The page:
On Giants' Shoulders

Saturday, May 31, 2008

Why Aren't They Quoting GKC???

That's the question I've asked myself a lot lately when I've read books or articles about things like the movement towards being green, or the localvore movement, or the progressives talking about encouraging small farmers, or Bill McKinnon in Deep Economy, or even Wendell Berry. Sometimes it rather feels like they are trying to reinvent the ideas of Chesterton, Belloc, the Distributist societies, the Antigonish people in Canada etc. Of course all of these were really only seeking to extend the Catholic ideas articulated in Leo XIII's Rerum Novarum.

So often these people aren't even aware of someone like Schumacher who actually did get a bit of a hearing in the 1970's. I'll bet none of them have even read Joseph Pearce's book Small Is Still Beautiful. Yet they are all articulating similar ideas. We need to scale back, buy our food from people producing it closer to home, practice household economies, cut back on our use of energy. These people would have loved living at Belloc's country house where there was no electricity. It's just so ironic that they are missing out on the ideas of some people who actually saw how all of our problems have common roots. Perhaps if we can only encourage them to actually read what Chesterton and Belloc wrote, they might see some of the ways that various things are tied together.

So if you have a friend who's concerned about the earth, concerned about the economy, etc. how about recommending some Chesterton: The Outline of Sanity, or if they're more into fiction Tales of the Long Bow, or The Flying Inn, or Napoleon of Notting Hill. Or you could recommend Belloc's The Servile State. Or if they are snobbish about reading contemporary writers only recommend Joseph Pearce's Small is Still Beautiful. Promise you'll read something like Ed Begley's book or Bill Mc Kinnon's book if they'll only read some Chesterton, Belloc, or Pearce and then discuss it with you.

There's lots of food for thought there and it's a good way to point out that, despite some notions to the contrary, Catholic thought actually has good contributions to make to the dialogue. It isn't just the Buddhists and pagans who care about the earth, serious Christians do as well.

Friday, May 30, 2008

The Next Stage of Mothering

When you have tiny babies, mothering is a very intense and stressful time. You listen to their breathing at night, you worry about every little temperature, odd diaper, strange cry, etc. You think things will get easier as they grow. In some ways they do, but at every stage there are new things to worry about, new challenges to face, new decisions to be made. A lot of parents figure that once the kids are eighteen the job will finally get easier or that it will in essence be done. Well that's not quite true. There is a sense in which you are done. You can no longer tell them what to do, you are no longer responsible for them legally. Yet there is a larger sense in which you really aren't done. They will continue to be your children, albeit grown up ones, for their whole lives. The stage of mothering that involves adult children can be fraught with all kinds of anxieties, tears, and agonizing prayers. What's hardest is that most of the time there isn't a great deal you can actually DO other than offer those agonizing prayers.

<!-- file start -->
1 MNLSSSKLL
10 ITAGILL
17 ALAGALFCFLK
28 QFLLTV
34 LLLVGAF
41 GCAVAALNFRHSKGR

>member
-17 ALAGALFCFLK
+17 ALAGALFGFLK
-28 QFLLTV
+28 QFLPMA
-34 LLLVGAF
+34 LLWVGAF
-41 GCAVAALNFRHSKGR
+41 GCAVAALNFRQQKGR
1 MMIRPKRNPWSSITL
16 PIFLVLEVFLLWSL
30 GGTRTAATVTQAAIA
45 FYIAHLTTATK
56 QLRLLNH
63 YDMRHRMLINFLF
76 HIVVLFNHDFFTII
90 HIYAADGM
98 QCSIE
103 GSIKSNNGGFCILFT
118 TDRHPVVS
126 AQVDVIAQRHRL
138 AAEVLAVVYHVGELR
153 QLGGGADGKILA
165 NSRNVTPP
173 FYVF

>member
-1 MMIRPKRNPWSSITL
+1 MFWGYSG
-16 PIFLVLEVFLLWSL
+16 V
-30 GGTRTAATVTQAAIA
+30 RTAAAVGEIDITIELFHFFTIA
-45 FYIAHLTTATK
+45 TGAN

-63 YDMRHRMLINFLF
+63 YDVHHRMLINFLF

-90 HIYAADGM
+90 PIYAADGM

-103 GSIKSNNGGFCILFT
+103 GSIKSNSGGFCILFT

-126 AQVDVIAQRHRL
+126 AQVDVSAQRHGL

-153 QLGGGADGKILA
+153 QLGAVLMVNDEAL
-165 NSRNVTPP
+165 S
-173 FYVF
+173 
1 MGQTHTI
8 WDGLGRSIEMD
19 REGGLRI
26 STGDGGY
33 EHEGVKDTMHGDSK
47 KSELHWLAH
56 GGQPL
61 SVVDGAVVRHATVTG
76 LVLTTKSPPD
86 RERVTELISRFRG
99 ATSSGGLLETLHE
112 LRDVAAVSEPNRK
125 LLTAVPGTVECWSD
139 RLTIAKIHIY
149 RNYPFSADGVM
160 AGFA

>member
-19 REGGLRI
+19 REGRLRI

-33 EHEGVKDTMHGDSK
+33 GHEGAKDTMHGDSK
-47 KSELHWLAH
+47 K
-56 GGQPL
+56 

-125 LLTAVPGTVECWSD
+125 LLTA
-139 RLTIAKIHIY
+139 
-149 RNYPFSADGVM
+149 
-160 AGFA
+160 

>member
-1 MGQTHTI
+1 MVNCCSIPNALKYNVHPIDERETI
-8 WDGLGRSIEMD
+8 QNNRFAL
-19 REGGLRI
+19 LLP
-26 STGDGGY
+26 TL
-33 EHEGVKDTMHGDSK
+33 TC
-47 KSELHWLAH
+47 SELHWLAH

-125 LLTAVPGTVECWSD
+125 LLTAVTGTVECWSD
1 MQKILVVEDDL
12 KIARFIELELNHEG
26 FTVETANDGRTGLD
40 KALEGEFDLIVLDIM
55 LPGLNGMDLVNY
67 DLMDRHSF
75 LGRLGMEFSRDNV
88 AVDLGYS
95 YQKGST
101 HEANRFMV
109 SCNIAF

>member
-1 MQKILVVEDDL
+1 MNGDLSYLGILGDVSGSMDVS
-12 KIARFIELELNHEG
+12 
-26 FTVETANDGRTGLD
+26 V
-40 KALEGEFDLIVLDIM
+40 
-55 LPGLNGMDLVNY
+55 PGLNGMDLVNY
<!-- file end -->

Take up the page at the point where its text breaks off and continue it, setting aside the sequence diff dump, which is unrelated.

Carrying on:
Over the past few months I've had more than one occasion to talk with moms whose grown up children are in one way or another disappointing them. Each of these moms have some grown-up children whose choices they are proud of, and others who are constantly driving them to their knees. It just goes to show that kids can grow up in the same household with the same parents and yet make very different decisions.

There are all kinds of ways that this stage in life can bring heartbreak. Within the past few weeks one family lost their beautiful daughter in a car accident while another had theirs arrested in a drug enforcement sweep. Which family is experiencing the greater grief? Is it the family whose lovely Christian daughter is no longer physically with them, or the family whose more rebellious daughter is facing a 5-40 year federal sentence if she's convicted of dealing crack cocaine? Is it harder for the mom whose daughter is living with someone she isn't married to, but planning a wedding in the not too distant future or the mom whose daughter had a baby several years back and now seemingly has no prospects for marriage at all? Is it the mom of the young man who seems to be drifting, but remains steadfast in his faith or the mom of the young man who has a successful career, but who has turned his back on everything his parents taught him to believe about God?

St. Monica had a son who for a long time was both a success and a disappointment to her. His career path had him on a trajectory towards success, his moral life was a failure. Later he had an encounter with God, but that led ultimately to a totally different career path. Monica had to let go of one dream in order to have the other come to fruition. She never got it all. With the joy of his conversion came the disappointment that he was not going to marry the daughter of a rich man after all.